As of October 2003, the STScI GSC in its original format (FITS tables) is no longer available from NASA ADC. In order to support our customers, we have placed this catalog online at Detailed instructions are in the readme.txt file at the above address. If you have a reliable net connection, download the self-contained installer (300+ MB) then run it. You can trash the installer after that.

    The most common problem with the GSC is having the wrong directory layout. The 2-CD set from ASP, as well as the online distribution at has the catalog files in a subdirectory called GSC and the table files in a subdirectory called TABLES. PinPoint is designed to work with the CD-ROM root/drive as the path for all of its catalogs, and GSC is no exception. Set PinPoint's path to the parent directory of the GSC and TABLES directories, wherever it is.

    If you are using the 2-CD (uncompressed) version of the GSC/1.1 as obtained from (e.g.) the Astronomical Society of the Pacific, you must have two CD-ROM drives (or copy the contents of both CD-ROM into a common directory on hard disk). When using 2 CD-ROM drives, enter the drive letters for the north disk and south disk separated by a semicolon (e.g., "N:;S:") This will also work if you choose to copy the North and South CDs into separate directories on (possibly 2 different) hard disk(s); separate the north and south directory paths with a semicolon.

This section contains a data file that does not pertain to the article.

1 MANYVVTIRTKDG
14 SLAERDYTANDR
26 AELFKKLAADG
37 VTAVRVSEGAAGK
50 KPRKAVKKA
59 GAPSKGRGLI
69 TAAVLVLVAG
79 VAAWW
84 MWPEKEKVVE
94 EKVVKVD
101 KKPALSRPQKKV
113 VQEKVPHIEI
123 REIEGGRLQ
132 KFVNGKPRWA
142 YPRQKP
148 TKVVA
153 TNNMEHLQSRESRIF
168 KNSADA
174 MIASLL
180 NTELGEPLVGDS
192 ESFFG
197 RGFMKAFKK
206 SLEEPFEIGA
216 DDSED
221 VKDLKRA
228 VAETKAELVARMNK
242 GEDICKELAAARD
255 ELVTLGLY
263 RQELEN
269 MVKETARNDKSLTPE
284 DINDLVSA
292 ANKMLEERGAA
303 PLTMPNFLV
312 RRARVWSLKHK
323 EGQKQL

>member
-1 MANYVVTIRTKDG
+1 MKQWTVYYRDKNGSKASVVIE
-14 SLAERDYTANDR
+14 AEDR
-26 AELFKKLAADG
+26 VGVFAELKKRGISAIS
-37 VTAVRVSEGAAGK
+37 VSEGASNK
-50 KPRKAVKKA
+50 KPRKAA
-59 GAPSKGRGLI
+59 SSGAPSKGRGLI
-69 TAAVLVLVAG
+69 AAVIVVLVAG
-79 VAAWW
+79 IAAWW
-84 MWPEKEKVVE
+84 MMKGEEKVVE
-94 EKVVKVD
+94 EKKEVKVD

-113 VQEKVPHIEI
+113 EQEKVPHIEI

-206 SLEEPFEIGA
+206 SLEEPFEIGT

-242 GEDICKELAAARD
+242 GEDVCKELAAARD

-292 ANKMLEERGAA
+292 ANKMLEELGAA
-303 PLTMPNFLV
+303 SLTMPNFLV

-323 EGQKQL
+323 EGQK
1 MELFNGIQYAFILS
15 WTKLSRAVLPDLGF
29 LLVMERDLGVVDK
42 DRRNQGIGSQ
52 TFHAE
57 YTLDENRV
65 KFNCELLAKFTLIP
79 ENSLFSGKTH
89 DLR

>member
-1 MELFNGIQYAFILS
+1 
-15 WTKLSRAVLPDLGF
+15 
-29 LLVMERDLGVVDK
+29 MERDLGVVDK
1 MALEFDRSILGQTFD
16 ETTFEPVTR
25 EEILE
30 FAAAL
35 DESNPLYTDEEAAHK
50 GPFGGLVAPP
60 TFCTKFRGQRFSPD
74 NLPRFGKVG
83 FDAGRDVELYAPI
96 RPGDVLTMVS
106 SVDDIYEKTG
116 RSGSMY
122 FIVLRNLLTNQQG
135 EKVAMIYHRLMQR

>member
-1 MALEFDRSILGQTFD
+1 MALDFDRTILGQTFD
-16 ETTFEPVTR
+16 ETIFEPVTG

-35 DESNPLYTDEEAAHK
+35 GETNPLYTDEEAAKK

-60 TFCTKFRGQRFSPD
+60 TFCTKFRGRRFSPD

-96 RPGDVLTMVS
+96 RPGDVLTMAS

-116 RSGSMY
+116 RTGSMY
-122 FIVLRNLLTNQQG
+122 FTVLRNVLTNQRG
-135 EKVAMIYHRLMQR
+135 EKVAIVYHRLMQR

USNO A2.0

    This is a large catalog (6Gb), and while old, this is still the "one to use" for common plate-solved telescope pointing applications because it goes deeper than the others, and includes bright stars. The fact that some nearby stars' proper motions are out of date has an insignificant effect on the centering accuracy of the solution. If you have a solid internet connection, you can get it as this single 4 Gb zip file hosted on DropBox. You can also download it in bits and pieces at night if needed. Get it via Read the A-HOW-TO-DOWNLOAD.txt document at the top by clicking on it with your browser. Now back up and using those directions, copy the zonexxxx.acc and files to a directory on your system. Unzip the cat files and throw away the files. Set your catalog type to USNO A2.0. Set your catalog path to the directory into which you copied the files from USNO. Sorry but the USNO service has been closed.

    USNO UCAC4 (PinPoint 6 or later only) [This is a compilation of Comm Center notes from Bob Denny, Eric Dose and Dick Berg.]

    The UCAC4 is a large catalog (over 8Gb), but it is "the one to use" if you are doing precision astrometry with PinPoint 6 or later. Get the catalog from CDS at [CDS stands for Centre de Données astronomiques de Strasbourg.]